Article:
Those coming out to watch the Boobs on Bikes parade are those most likely to need help, says a health professional running a program treating sex offenders.

Russell Smith says those standing on the kerb watching the parade are likely to have a problem with pornography.

Mr Smith offered his view before leading a protest march against pornographer Steve Crow's Boobs on Bikes parade. He also offered thanks to Crow for creating a situation which highlighted those most in need of help.

"The very people coming out today are the people we want to reach."


The parade is used to promote the sex-related businesses of Mr Crow is being preceded by a protest march organised by the advocacy group Stop Demand Foundation.

It will see the Men Against Sexual Violence group march with sex offender clinicians and a Kaikohe community group take a stand on Queen Street just 15 minutes before Crow's porn promotion rides down the street.

Stop Demand founder Denise Ritchie said it was an opportunity to raise issues around pornography, which featured in both the parade and the three-day Erotica Expo which it was promoting. "Both events are using international porn stars as a drawcard. The organiser is a renowned pornographer."

Russell Smith, a sex offender clinician at Korowai Tumanako, said porn was used by sex offenders and increased the level of their arousal and the harm caused.

"We know that some of the offenders have forced their partners into committing sexual acts that they see in pornography, without consent, and try to minimise that harm. Porn has a way of affecting the developing mind like no other drug."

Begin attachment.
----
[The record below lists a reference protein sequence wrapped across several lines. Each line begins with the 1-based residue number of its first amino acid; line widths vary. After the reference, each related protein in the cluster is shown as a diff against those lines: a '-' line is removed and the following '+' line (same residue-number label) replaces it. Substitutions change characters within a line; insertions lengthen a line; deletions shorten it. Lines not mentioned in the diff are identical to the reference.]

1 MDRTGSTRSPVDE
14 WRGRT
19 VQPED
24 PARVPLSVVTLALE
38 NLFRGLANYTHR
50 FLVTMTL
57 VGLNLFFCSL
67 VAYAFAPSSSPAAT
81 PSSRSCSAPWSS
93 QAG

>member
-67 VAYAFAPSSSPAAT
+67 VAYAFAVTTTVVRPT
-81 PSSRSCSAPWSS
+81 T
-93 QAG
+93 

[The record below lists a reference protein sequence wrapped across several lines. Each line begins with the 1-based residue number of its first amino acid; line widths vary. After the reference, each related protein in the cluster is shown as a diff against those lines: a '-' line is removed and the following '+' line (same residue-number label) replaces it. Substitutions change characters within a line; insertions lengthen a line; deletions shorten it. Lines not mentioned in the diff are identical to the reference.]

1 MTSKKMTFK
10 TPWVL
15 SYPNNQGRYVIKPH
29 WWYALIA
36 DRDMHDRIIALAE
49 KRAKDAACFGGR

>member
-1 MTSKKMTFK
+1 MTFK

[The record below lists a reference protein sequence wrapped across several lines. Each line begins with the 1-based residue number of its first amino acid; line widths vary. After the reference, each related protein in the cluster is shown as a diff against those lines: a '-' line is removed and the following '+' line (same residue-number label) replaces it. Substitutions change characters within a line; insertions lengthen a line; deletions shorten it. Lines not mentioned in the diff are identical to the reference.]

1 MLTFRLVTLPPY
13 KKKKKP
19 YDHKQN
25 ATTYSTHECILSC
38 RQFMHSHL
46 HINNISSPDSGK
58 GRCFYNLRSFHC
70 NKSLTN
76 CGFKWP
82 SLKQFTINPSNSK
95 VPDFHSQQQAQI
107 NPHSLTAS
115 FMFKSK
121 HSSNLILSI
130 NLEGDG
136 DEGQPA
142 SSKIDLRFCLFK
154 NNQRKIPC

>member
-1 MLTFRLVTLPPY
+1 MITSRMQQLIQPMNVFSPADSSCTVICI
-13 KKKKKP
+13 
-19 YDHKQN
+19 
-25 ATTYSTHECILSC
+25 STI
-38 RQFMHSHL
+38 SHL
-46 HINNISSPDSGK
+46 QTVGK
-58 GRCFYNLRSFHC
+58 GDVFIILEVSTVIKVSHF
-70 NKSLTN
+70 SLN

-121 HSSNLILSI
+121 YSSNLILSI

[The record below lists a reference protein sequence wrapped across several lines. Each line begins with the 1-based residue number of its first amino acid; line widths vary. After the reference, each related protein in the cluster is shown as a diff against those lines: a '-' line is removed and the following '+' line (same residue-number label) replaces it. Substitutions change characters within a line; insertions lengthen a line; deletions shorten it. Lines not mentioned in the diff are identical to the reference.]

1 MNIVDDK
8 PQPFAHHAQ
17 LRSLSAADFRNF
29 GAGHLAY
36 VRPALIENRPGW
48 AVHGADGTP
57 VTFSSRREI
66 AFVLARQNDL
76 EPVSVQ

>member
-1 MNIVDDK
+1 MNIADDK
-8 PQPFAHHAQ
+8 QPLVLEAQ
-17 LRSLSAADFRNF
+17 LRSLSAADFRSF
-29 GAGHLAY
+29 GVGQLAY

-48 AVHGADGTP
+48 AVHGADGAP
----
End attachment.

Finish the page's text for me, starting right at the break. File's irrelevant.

It's four years since the Boobs on Bikes parade has been seen on Auckland's streets - and it has never drawn crowds to match its peak audience about a decade ago. Crow has since tried to take the parade regional, also to dwindling crowds.

Crow's business ambition took a hit after he was banned from acting as a company director and then fined for ignoring the ban. The four year ban was imposed in 2010.

A few thousand people lined Queen St to watch about 30 Harley Davison motorcycles carrying topless female pillion passengers.


The parade was led by Crow, who was revealed to have discussed the coinciding parades for and against pornography with anti-porn protester Denise Ritchie.

Ms Ritchie told the Herald she met for coffee with Crow last week and the pair texted each other this morning.

She said the crowds for Boobs on Bikes created a "perfect" opportunity to highlight the anti-porn message.

The two groups met at the bottom of Wyndham St in a brief face-off, which had Crow produce ear-shattering revs before continuing down Queen St.

Crow's trip down Queen Street was done so quickly few would have had more than a glimpse of the porn actors he shipped in for his Erotica Expo this weekend.

The roar of motorcycles had many on the route wincing in pain and clutching their ears while the speed had Crow's porn parade meet up with the protest before the bottom of Queen Street.

The meeting of the two groups saw Crow slow down as photographs were taken of his parade against the backdrop of protest signs.

"Did you see me go out and shake his hand?" asked Ms Ritchie. "It was a winner for us. We had an audience to get our message to."

Ms Ritchie said it was "not about personalities" but about the issue of pornography. She said she had met with Crow for an hour-long coffee after a meeting between police over traffic issues and talked to him about the harm pornography did.